Declining wages and pay gaps in Alabama’s auto manufacturing industry cost the state hundreds of millions of dollars in labor income and economic growth each year, an Alabama Arise report released Thursday found. Racial, gender and geographic pay disparities also persist even though Alabama automakers have received more than $1.6 billion in public incentives since 1993.
In The State of Working Alabama 2023, Arise assessed the results of the state’s 30-year drive to launch and grow its auto manufacturing industry. The industry has benefited Alabama in many ways, the report found, employing more than 44,000 people and paying average wages that are higher than those for other workers in the state. The report also explained how Alabama could build on those successes by centering workers in its economic development strategy. Among the key recommendations:
- Policymakers should strengthen the wage, benefit and accountability standards for tax incentives and other state and local subsidies.
- Alabama should boost investments in K-12 education, child care and workforce training.
- Automakers should raise worker pay to at least the same amount workers earned 20 years ago, adjusted for inflation.
- Automakers should eliminate pay disparities between men and women, between white people and people of color, and between workers in Alabama and other states.
- Employers and policymakers should recognize organized labor as a key partner in improving wages, working conditions, operations and productivity.
“Alabama has bet big on the auto industry, and we must ensure that bet benefits our state to the greatest extent possible,” said Dev Wakeley, Alabama Arise’s worker policy advocate and a report co-author. “Policymakers, employers, workers, unions and community partners all have vital roles to play in strengthening our state’s auto industry and economy. By working together, we can build a more prosperous and inclusive economy that improves life for every Alabamian.”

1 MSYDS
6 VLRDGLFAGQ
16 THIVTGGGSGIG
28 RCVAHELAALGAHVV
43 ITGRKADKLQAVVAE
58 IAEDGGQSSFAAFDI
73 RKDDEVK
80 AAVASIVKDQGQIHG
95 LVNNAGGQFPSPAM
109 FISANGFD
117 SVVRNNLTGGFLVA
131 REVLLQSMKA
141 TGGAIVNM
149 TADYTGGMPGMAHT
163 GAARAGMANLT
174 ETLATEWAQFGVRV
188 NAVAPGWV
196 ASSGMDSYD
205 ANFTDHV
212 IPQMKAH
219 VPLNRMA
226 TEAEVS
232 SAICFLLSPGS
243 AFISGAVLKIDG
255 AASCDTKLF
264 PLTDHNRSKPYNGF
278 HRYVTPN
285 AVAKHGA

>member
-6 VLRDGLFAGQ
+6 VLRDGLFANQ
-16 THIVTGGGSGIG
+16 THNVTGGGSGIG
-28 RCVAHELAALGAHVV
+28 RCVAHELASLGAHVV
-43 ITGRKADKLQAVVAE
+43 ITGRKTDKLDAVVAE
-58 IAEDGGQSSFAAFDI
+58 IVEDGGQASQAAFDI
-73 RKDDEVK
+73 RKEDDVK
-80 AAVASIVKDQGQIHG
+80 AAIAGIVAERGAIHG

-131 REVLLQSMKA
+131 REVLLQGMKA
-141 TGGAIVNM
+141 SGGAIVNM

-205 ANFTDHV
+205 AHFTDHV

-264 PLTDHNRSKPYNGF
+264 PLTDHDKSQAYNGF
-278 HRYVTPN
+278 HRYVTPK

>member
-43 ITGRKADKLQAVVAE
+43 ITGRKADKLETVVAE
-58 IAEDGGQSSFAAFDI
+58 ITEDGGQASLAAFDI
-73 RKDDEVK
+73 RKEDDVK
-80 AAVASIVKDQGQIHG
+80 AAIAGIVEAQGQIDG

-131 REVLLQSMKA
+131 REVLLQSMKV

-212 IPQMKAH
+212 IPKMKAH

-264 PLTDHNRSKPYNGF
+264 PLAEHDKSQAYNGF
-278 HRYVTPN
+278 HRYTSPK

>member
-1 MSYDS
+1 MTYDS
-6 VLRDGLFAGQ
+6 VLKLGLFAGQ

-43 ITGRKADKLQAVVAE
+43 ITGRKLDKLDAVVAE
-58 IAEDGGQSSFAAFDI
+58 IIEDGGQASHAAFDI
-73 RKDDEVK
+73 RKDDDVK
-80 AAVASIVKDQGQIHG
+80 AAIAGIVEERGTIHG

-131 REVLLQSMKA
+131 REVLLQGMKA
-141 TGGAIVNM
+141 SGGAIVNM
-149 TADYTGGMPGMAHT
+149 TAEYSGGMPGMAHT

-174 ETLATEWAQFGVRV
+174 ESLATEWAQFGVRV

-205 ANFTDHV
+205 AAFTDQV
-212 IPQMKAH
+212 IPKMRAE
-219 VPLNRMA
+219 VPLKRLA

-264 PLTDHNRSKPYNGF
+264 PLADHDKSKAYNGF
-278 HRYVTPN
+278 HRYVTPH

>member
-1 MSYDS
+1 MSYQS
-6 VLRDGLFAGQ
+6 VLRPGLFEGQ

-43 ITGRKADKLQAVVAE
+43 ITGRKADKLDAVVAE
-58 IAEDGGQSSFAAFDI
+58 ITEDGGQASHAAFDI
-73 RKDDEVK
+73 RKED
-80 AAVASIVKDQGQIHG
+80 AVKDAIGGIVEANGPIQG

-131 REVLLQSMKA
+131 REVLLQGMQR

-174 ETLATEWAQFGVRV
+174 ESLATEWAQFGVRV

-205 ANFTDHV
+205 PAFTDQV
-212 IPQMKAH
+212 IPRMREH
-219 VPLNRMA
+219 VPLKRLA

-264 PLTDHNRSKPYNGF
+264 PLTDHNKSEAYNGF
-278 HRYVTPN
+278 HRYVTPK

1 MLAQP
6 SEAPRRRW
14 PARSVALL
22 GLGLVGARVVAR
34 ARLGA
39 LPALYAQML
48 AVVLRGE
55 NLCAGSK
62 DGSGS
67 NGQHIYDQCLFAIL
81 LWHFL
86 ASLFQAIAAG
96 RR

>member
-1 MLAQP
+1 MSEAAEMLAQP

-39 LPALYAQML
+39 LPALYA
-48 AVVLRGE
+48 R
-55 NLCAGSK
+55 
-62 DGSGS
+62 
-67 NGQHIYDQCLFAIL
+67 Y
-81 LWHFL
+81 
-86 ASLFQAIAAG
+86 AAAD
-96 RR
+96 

The high costs of lower wages for Alabama autoworkers
One crucial step to advance shared prosperity in Alabama’s auto industry would be to increase workers’ wages, the report found. Inflation-adjusted average wages for Alabama autoworkers were 11% (or $7,770) lower in 2019 than in 2002, the report found. By contrast, average wages increased for other manufacturing workers and for workers overall in Alabama during that period. The cumulative ripple effects of just one year of these lower autoworker earnings cost Alabama 1,622 jobs, $418 million in additional labor income and $586 million in GDP, the report found.
Eliminating pay disparities across racial, gender and geographic lines is another essential step to ensure equity in Alabama’s auto industry, the report found. Black autoworkers in Alabama on average received 83 cents for every dollar that a white autoworker received in 2019. For Hispanic autoworkers, that amount was 78 cents for every dollar that a white autoworker received. Women in Alabama’s auto industry earned just 73 cents for every dollar that men earned. And average pay for Alabama autoworkers has been consistently below the national average for decades.
“Many wage disparities in Alabama’s auto industry result from underrepresentation of women and people of color in high-wage occupations within the industry,” Wakeley said. “Employers should address these gaps through targeted hiring and training and with more consistent and advanced scheduling. And both employers and policymakers should do more to increase the availability and affordability of child care.”
Reforms to improve working conditions for Alabama autoworkers
Many auto employers in Alabama also should take action to improve working conditions at their facilities, the report found. Arise’s interviews with numerous autoworkers revealed serious employee concerns about promotion and disciplinary practices and changes in pay rates.
The report recommends that employers address these concerns by ending tiered wage systems and enacting industry-standard workplace protections to eliminate arbitrary or bad-faith discipline decisions. The report also urges employers to pursue community benefits agreements with local stakeholders to demonstrate their commitment to making a positive impact on the communities where they make their products and profits.
Alabama Arise’s new report, The State of Working Alabama 2023 – A Wheel in the Ditch: A Closer Look at Alabama’s Big Bet on the Auto Manufacturing Industry, is available here. A downloadable PDF of the report is available here.